28 March – 1 April 1918 – The Quebec City Conscription Riots
A Centenary Action

The 1917 election and controversial Military Service Act drove a rift between Canadians and arguably split the national psyche, most notably depicted in the Easter 1918 Conscription Riots in Quebec City.
Credit: Canada. Dept. of National Defence/Library and Archives Canada/PA-005076.

On this day in 1918, anti-conscription riots break out in Quebec City on the eve of Good Friday. The initial disturbance occurred when Federal officers were assaulted by a crowd after arresting a young man for not possessing his certificate of exemption. Although the crowd was able to release the arrested man, rioting continued to escalate over the Easter weekend.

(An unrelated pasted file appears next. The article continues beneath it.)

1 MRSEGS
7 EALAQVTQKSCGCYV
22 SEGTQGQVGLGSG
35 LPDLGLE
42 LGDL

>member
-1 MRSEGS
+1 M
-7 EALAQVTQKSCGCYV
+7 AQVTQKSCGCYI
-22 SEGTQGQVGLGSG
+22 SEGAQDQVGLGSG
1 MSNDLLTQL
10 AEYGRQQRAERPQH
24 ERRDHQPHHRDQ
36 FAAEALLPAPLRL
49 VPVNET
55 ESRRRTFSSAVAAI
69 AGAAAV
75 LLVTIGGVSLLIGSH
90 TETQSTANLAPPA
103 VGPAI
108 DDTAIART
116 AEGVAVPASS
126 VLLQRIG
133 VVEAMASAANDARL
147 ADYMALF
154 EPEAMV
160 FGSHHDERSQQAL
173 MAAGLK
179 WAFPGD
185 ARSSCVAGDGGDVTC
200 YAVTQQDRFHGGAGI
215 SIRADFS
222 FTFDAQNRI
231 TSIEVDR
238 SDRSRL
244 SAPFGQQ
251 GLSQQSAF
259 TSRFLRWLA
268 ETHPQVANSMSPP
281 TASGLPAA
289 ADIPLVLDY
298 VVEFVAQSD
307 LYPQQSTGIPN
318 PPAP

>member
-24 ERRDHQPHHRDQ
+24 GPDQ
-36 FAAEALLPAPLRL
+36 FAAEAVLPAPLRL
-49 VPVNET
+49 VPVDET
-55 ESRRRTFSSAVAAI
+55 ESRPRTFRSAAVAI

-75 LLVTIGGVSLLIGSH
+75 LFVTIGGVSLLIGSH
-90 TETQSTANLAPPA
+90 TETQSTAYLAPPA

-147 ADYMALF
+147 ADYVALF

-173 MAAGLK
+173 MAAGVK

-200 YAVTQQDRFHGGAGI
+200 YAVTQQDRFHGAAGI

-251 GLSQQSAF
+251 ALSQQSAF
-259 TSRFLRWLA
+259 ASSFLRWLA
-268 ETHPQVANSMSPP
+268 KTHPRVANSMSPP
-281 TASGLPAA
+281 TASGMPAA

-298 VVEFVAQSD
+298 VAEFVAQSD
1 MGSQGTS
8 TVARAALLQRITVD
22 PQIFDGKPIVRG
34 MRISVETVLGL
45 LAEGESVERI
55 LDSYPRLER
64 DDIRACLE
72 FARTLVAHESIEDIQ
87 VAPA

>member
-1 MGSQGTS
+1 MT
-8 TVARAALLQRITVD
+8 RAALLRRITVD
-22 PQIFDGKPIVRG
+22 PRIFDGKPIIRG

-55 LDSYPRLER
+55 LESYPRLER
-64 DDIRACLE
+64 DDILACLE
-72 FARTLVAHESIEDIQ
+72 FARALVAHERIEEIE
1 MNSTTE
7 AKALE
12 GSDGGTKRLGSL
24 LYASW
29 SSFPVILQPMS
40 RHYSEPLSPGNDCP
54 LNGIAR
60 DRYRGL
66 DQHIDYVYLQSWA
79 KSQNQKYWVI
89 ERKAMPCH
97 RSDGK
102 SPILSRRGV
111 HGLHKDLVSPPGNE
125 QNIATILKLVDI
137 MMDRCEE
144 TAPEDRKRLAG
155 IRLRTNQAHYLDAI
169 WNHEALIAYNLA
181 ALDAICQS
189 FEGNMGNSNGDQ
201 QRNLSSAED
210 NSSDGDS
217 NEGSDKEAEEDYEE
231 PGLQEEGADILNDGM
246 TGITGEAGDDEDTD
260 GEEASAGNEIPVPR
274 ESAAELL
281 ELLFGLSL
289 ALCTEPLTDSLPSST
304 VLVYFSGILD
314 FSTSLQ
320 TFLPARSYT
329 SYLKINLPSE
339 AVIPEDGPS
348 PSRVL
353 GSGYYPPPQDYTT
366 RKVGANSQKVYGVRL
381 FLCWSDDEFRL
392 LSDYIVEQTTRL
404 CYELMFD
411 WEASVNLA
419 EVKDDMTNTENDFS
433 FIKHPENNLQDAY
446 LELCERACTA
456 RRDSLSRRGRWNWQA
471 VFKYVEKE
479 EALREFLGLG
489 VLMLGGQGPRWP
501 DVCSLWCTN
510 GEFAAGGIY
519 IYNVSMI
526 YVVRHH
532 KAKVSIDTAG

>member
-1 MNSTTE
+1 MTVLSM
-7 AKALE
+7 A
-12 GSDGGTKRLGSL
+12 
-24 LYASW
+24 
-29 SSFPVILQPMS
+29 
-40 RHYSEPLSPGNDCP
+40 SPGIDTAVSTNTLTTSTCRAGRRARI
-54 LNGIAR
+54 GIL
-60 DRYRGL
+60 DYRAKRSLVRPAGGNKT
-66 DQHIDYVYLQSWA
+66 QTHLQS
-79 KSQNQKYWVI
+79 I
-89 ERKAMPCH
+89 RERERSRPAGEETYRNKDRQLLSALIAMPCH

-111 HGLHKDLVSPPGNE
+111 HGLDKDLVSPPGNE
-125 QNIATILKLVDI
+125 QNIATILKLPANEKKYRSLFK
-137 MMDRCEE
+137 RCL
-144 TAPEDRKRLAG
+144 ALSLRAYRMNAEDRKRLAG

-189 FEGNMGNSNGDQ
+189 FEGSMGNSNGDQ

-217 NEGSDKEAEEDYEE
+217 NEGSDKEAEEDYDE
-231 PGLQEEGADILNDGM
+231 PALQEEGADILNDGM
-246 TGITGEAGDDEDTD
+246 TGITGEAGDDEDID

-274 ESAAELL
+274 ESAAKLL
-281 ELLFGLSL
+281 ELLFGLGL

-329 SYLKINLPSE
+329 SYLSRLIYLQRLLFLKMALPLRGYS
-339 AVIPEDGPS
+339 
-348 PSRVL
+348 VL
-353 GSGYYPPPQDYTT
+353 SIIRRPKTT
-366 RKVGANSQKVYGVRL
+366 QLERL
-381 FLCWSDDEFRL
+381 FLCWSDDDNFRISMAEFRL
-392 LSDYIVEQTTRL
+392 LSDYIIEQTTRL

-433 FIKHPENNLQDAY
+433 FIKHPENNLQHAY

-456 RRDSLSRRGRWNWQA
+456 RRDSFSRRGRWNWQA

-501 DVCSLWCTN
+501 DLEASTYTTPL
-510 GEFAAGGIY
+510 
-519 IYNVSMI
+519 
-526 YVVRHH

On 29 March, Good Friday, Quebec City’s Military Service Registry office was destroyed by fire, with all records lost. By Saturday, 30 March, the Commanding Officer of the District had requested reinforcements of 1000 troops, in addition to the 890 already on-hand. In the evening of 30 March and the following day, rioters broke into hardware stores, hoping to obtain firearms, and began to assault the troops, throwing snowballs and ice at those manning the picquets.

The riots reached their climax on the evening of 1 April. Now reinforced by 700 troops from Ontario, the military began moving through the city, breaking up gatherings of civilians. While doing so, rioters again bombarded the troops with ice, bricks and improvised missiles. Those who were armed also began shooting at the troops, wounding some. Under orders, the soldiers returned fire with rifles and machine guns, killing four and injuring many more. Despite the sudden escalation, order was restored by one o’clock in the morning. The Quebec Conscription Riots were over.

(See Nicholson, Canadian Expeditionary Force, 1914-1919, p. 347-348).